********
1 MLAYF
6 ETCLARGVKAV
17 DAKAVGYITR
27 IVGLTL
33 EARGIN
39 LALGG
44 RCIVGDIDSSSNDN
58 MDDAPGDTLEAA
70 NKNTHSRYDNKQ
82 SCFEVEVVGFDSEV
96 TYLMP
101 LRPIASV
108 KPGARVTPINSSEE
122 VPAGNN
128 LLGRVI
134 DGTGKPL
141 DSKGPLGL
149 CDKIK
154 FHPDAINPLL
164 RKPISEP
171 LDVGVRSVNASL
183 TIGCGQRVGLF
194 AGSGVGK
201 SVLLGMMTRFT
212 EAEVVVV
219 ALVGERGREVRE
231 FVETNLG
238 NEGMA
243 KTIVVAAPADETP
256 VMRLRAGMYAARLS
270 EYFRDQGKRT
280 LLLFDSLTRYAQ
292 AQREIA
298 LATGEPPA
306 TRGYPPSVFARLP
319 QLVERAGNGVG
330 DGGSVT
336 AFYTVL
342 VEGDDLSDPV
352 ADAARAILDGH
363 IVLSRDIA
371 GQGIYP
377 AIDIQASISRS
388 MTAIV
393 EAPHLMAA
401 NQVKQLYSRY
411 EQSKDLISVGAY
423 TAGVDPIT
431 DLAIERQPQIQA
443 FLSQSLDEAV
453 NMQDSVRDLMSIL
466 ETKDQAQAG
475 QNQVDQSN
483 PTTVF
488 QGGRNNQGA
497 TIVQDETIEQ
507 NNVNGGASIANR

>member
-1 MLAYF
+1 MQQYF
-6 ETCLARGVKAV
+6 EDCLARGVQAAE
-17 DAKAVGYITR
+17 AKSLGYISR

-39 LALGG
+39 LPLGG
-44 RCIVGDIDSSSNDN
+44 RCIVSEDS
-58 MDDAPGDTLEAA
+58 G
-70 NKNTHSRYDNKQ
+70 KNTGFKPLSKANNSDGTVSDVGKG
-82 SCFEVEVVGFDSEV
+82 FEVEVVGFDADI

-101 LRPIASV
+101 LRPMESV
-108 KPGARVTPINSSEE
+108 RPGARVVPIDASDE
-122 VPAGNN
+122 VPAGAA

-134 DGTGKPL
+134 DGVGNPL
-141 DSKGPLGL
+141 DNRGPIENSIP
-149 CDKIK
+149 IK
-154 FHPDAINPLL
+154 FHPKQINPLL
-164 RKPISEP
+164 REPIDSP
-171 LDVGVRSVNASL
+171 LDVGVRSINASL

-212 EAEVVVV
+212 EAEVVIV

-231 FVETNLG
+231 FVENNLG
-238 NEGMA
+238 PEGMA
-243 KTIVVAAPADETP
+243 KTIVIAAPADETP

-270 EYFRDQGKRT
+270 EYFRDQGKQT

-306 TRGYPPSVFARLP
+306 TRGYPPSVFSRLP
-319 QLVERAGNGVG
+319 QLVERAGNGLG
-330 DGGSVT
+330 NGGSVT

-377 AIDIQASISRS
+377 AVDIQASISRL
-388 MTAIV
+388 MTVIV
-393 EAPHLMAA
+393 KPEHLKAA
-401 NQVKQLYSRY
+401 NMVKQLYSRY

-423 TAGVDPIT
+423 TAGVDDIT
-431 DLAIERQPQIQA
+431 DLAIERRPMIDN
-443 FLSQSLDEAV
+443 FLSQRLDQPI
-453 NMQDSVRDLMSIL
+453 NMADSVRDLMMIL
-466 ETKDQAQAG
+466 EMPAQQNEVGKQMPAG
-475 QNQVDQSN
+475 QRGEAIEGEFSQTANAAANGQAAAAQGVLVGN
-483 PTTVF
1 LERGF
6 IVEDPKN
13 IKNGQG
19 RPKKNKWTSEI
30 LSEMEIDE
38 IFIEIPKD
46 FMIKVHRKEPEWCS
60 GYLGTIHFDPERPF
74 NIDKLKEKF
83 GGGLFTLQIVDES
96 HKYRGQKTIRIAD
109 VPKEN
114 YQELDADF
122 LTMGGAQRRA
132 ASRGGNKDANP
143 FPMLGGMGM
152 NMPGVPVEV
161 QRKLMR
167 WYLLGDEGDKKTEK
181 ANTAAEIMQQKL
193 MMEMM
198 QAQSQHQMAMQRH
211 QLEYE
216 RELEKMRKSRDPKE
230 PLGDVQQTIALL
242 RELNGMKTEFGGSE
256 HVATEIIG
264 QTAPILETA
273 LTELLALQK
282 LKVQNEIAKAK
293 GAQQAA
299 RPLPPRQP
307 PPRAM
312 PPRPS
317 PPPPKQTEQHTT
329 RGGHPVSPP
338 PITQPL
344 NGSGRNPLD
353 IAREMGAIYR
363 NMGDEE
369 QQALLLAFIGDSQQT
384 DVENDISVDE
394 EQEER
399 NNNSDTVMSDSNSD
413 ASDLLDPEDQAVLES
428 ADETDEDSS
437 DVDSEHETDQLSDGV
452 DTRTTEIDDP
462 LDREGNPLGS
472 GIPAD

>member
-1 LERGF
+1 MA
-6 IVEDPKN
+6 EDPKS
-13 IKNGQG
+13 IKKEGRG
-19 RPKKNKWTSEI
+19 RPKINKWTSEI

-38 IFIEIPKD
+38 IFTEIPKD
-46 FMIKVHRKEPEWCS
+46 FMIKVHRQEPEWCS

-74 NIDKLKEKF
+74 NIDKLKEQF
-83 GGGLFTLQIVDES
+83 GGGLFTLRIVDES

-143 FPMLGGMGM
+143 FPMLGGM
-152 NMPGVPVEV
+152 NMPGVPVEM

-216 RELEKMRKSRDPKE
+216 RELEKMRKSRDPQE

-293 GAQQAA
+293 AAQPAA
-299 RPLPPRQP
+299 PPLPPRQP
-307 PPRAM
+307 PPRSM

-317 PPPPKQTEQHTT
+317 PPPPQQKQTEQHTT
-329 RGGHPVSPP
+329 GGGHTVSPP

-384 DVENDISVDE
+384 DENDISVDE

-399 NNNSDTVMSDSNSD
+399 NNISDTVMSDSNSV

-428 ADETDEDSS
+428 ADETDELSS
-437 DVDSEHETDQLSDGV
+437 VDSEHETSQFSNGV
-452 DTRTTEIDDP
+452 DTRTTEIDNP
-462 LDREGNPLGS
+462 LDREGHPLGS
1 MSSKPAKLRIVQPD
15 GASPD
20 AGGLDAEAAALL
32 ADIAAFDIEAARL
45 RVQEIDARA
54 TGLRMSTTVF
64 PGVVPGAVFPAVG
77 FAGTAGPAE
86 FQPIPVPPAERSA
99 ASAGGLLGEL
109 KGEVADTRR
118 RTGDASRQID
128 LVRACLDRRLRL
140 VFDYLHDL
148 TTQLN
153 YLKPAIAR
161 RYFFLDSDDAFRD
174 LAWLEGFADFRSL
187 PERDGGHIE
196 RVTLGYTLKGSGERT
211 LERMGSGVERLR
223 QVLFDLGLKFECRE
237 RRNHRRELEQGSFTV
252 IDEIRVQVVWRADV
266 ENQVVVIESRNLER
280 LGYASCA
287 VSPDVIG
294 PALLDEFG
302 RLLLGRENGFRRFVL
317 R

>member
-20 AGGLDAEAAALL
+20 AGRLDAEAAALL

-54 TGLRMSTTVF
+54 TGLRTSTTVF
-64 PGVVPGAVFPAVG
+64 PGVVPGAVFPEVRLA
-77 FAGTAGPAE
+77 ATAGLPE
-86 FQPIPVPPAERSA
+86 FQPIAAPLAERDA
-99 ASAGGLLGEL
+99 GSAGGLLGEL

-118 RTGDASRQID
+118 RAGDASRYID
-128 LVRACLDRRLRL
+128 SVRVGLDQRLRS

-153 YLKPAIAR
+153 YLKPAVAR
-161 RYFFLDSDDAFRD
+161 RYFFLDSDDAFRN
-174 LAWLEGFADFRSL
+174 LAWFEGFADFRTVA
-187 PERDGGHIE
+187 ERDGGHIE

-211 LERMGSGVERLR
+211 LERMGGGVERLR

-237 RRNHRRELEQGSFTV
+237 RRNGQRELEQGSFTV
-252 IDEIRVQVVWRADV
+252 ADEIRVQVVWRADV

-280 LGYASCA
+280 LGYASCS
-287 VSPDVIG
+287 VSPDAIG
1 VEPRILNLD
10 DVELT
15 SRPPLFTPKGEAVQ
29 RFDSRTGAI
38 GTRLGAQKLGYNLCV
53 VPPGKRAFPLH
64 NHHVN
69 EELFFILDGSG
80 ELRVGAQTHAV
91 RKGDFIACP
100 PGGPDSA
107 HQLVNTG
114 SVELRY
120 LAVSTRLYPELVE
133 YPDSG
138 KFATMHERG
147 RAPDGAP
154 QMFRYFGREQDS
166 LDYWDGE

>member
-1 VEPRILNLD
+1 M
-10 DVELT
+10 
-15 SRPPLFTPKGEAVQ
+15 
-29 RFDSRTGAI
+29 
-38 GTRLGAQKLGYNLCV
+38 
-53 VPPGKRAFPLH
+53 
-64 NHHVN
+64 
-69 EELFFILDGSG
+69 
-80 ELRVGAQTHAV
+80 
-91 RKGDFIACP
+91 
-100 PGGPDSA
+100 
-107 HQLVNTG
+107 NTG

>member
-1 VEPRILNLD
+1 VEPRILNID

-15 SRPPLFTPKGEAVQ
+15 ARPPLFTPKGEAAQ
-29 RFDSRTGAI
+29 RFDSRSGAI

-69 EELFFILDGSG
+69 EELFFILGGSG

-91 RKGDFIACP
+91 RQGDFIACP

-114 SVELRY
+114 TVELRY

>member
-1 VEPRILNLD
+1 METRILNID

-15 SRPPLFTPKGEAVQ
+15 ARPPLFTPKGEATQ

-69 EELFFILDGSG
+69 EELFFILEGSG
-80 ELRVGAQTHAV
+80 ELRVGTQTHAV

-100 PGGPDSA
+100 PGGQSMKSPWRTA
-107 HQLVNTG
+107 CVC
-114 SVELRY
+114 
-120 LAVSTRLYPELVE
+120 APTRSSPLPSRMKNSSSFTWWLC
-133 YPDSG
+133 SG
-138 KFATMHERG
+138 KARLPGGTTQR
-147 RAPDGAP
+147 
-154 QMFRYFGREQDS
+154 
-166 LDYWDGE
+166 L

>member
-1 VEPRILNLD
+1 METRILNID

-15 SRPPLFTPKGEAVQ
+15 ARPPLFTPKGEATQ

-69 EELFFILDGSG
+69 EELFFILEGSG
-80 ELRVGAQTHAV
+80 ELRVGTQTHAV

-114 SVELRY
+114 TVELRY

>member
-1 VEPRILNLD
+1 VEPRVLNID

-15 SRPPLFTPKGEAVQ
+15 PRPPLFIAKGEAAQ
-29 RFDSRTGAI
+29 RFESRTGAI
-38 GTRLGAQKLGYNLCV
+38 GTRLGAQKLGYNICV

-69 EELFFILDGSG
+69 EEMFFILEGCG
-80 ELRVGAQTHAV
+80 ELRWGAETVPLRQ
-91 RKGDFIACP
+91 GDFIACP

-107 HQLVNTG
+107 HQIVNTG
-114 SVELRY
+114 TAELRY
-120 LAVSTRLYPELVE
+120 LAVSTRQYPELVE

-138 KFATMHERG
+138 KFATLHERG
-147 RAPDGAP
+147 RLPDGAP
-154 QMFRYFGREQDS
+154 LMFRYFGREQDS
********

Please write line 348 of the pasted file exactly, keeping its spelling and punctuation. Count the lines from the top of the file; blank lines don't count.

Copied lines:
-1 VEPRILNLD